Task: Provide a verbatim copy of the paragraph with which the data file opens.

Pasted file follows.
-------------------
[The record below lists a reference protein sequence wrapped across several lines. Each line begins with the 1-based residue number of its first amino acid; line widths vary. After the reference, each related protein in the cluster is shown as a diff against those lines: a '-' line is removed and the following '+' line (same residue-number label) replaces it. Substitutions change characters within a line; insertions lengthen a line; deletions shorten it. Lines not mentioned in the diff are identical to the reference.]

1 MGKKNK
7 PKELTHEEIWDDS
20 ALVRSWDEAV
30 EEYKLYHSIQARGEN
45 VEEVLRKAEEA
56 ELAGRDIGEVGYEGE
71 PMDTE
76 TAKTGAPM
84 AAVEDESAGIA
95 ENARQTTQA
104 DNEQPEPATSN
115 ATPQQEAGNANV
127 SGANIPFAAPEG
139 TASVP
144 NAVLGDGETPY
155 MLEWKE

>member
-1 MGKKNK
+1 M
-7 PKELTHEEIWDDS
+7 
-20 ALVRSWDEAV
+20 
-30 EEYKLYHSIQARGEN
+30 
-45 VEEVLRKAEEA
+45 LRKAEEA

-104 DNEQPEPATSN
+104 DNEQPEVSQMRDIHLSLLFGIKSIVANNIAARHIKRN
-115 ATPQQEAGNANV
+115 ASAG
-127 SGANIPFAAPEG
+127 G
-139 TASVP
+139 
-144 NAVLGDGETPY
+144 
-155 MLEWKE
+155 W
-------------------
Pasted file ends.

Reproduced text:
[The record below lists a reference protein sequence wrapped across several lines. Each line begins with the 1-based residue number of its first amino acid; line widths vary. After the reference, each related protein in the cluster is shown as a diff against those lines: a '-' line is removed and the following '+' line (same residue-number label) replaces it. Substitutions change characters within a line; insertions lengthen a line; deletions shorten it. Lines not mentioned in the diff are identical to the reference.]